HotPads, an apartment listing site based in San Francisco and owned by Zillow, says that of all the amenities landlords try to use to entice renters in 2017, the most crucial perk is proximity to tech shuttles and buses.
The word “shuttle” pops up in 9.8 percent of HotPads listings, according to the site’s press release.
That doesn’t make it the most popular amenity in the city—words like “concierge” popped up 14.7 percent of the time, while “deck” came up 26.6 percent of the time.
But it stands out because it’s a phrase almost never mentioned in other cities. Only 0.8 percent of ads in the other 19 largest metro areas in the country use it.
This is not necessarily surprising, of course—other cities don’t have San Francisco’s one-two punch of gangbusters tech scene and huge geographic sprawl between the major housing centers and the major job centers.
But that gap of more than 12 times the national average is at least a startling and intriguing benchmark of just how deep Silicon Valley’s fingerprint in San Francisco’s housing scene is; shuttle access has become the most quintessentially San Franciscan of all apartment shopping perks, at least on this platform.
Here’s more of what San Francisco landlords are most likely to toss out to renters those in other cities aren’t:
- “Bosch appliances” (nine times more likely)
- “Panoramic views” (5.3 times more likely)
- “Concierge” (3.26 times more likely)
- “Gourmet kitchen” (3.25 times more likely)
- “Deck” (1.7 times more likely)
Some of these perks are just more common in San Francisco than elsewhere, while others may instead reflect what San Francisco landlords think most attractive to local renters.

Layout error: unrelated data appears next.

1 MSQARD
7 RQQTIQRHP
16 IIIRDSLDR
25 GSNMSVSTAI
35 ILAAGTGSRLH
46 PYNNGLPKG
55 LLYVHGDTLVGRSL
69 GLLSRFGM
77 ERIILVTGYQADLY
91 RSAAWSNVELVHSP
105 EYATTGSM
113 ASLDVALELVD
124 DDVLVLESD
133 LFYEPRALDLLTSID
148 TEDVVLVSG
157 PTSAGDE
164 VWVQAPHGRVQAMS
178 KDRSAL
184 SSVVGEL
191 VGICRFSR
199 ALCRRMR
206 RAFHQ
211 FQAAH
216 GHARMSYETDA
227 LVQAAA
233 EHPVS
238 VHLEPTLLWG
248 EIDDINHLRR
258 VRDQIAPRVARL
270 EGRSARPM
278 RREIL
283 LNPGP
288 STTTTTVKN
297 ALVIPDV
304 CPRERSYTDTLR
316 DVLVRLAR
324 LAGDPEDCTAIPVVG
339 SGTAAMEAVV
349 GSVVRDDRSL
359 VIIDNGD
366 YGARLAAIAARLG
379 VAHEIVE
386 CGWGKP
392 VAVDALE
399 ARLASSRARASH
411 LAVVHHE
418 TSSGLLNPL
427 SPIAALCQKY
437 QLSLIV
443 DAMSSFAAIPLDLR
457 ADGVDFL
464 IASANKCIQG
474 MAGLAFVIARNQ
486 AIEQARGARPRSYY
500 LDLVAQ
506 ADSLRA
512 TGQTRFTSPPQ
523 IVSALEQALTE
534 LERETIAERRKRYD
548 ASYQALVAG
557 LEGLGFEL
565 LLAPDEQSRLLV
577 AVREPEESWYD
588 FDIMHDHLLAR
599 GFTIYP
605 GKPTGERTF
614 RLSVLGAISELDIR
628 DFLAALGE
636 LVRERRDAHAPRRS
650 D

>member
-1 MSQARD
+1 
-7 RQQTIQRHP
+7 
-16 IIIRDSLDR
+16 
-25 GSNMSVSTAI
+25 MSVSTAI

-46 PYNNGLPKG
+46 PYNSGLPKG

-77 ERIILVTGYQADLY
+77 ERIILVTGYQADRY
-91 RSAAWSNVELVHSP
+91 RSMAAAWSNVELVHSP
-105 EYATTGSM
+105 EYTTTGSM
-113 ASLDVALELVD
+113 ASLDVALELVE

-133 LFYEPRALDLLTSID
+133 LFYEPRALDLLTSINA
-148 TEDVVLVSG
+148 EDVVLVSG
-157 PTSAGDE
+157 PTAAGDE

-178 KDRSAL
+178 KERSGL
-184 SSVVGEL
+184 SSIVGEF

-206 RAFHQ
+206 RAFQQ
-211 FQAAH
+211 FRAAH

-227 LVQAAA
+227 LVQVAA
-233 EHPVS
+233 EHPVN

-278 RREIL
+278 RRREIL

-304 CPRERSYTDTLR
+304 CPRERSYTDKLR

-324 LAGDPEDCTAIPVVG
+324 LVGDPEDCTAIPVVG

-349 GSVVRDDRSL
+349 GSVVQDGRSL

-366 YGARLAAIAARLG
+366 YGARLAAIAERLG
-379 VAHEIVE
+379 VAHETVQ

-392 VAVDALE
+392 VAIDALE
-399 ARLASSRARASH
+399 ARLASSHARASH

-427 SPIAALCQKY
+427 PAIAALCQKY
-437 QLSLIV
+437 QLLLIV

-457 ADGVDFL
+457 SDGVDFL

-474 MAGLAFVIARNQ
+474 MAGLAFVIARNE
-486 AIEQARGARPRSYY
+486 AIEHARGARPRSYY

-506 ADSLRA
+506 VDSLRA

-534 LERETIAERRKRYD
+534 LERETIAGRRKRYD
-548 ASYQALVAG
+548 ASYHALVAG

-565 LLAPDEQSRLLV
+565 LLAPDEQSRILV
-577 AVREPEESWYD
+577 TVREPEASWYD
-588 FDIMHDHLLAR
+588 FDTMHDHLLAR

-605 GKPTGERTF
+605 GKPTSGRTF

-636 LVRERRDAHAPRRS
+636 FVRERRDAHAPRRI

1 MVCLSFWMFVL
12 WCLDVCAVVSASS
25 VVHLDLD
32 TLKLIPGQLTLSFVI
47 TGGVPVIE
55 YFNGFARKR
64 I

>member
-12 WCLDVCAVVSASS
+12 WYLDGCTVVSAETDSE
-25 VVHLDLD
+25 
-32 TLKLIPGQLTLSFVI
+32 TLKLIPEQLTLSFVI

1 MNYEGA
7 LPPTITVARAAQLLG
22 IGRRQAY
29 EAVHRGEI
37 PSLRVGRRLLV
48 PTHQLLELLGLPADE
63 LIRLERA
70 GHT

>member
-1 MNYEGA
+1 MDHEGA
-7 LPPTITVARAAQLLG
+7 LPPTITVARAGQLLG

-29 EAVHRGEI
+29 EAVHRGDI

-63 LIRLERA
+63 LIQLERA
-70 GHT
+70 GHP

For the curious, here’s some of the least popular terms relative to the national average:
- “Basement” (4.5 times less likely)
- “Exposed brick” (2.47 times less likely)
- “Heaters” (1.34 times less likely)
- “Grill” (1.7 times less likely)
- “Yard” (1.65 times less likely)
Of course, this poses the question of whether or not HotPads ads represent what San Francisco apartment ads in general say. This turns out to be hard to gauge.
“Shuttle” pops up 9.8 percent of the time on HotPads. By comparison, of 2,500 San Francisco ads on Craigslist right now, 446 of them use the term, about 17 percent overall.
And of 1,182 Bay Area homes on PadMapper, 163 listings (almost all of them in San Francisco) mention shuttles, about 13.7 percent.
On the other hand, on the the site Apartments.com, 2,674 ads mention shuttles 153 times, about five percent of the time.
And of 6,916 apartments listed on ApartmentFinder, only 202 reference the word “shuttle,” a meager two percent.